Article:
Archive for the ‘Book Reviews’ Category

In Safe Food, Marion Nestle continues to examine the ways in which the food industry contintues to avoid taking responsiblity for the quality of the food that they sell to consumers. 

Nestle’s main argument is that the food industry uses science as a means of deflecting the criticisms of their procedures.  Instead of responding to the social and political criticisms of some of their techniques (their refusal to screen for pathogens, for example), food producers use science to convince the public that their practices are safe.  By doing so, food producers deny that the decisions they make are based on potential profit, rather than on public safety.  

Marion Nestle is not really the same kind of author as Micheal Pollen or Eric Schlosser.  She writes from the position of an insider, rather than as a consumer.  Nestle has spent most of her career working with (or in some cases working for) the agencies and companies that she writes about here.  Rather than looking at the end product, Nestle examines the ways in which the law fails to provide adequate support for the production of safe food. 

At the same time, she examines the ways in which food producers do their best to block new legislation that may affect their methods and sales.  There are relatively simple methods that food producers could adapt to help to reduce the outbreaks of many food-bourne illnesses.  However, food producers are incredibly reluctant to do so, because they do not want their products to be perceived as inherently un-safe.  Their primary purpose is to safeguard their profits.

I enjoy reading Nestle looks at the food industry from the opposite end of the spectrum.  She takes a look at the ways in which industry uses existing law and government connections to maintain the status quo, rather than the specific products produced that cause ill-health.  As an insider, Nestle is able to give real insight into the hows and whys of food production and government legislation surrounding food production.  I recommend this book (and any other book by Nestle) to anyone who is interested in thinking about the ways in which legislation fails to protect the public from contaminated food.


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I was lucky enough to be given a copy of this book for Christmas.  Well, actually I was given a gift certificate for amazon and purchased this book with it.  But, same difference.  The end result is what matters.

Harold McGee is a former professor and current New York Times columnist (“The Curious Cook” – for more about Harold McGee visit curiouscook.com).  In On Food and Cooking, he has written an 800+ page reference book on the science of cooking.  For those of you who have always wondered why eggs make things rise, or what happens at the molecular level when you turn a nut into a nut butter, this is the book for you.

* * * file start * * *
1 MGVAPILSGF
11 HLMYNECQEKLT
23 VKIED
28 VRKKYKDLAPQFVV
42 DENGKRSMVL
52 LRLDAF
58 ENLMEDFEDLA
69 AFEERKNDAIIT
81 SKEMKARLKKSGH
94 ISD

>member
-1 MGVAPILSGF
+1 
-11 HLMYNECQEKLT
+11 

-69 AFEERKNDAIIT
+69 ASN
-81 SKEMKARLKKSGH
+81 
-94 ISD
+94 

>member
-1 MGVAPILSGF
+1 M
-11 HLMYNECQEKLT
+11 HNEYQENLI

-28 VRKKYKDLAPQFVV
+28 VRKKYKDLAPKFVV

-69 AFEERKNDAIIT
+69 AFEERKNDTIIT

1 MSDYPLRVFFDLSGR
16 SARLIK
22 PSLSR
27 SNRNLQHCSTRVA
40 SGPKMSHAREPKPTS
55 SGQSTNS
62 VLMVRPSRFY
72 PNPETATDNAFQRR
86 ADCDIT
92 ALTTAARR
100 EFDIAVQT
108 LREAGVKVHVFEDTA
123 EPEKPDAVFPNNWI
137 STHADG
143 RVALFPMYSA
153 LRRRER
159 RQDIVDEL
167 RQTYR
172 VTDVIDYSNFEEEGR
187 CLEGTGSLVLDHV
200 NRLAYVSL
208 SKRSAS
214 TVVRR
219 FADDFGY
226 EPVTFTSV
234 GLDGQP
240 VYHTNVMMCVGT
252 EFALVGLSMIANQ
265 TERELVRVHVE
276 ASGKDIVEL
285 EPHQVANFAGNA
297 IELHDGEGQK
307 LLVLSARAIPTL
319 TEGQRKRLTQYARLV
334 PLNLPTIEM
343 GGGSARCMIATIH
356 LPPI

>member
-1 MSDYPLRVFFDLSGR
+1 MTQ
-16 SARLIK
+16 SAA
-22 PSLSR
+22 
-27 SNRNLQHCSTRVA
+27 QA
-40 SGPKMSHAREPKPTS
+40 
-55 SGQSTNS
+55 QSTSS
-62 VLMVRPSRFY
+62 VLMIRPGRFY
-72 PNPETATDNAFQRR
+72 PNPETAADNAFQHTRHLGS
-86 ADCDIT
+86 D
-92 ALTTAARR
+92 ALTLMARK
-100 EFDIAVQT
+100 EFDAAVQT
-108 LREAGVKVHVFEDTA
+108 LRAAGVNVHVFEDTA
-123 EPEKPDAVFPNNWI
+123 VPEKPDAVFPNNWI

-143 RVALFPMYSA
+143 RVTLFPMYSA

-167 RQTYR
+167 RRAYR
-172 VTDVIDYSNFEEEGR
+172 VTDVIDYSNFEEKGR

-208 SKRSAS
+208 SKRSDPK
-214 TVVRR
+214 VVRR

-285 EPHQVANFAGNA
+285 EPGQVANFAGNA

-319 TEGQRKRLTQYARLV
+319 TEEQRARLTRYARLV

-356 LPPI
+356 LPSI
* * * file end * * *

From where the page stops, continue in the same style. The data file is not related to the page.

McGee skillfully describes all aspects of food production, nutritional value, molecular structure, and how it interacts chemically with other substances.  He does an excellent job of covering all of the major food items, from dairy to grains to sugar.  There is even a chapter on alcohol – an important addition for those who use it in cooking!

McGee writes lovingly about his subject.  He clearly adores his subject, so much so that it is hard not to experience intense cravings while reading!  Each chapter includes interesting quotes about food, word origins, and even old recipes for familiar classics.  In many ways, there is little that has changed about the way we enjoy food since then.  The book is a bit of slow read because everything in it is fascinating.

The only drawback of the book is that it is clearly not intended for people with food allergies.  The information on alternative flours and grains is fairly basic; he does not go into great detail about how to bake or cook with them, or how to substitute gluten-flour with gluten-free flour.  There are a few juicy tidbits in here about allergen-free cooking, but they are few and far between.  Moreover, they are difficult to find, as the index is not geared towards this style of cooking.

Nevertheless, this book is a welcome addition for anyone who has ever been interested in the chemical actions of food.  It provides a greater understanding of what happens in the kitchen when you mix two ingredients together and apply heat.  The research that McGee has conducted on his subject is immense and even awe-inspiring; it is difficult to even imagine how many hours were spent investigating the various foods that he writes about.  For that reason alone, this book is worth reading, and perhaps even adding to your collection.

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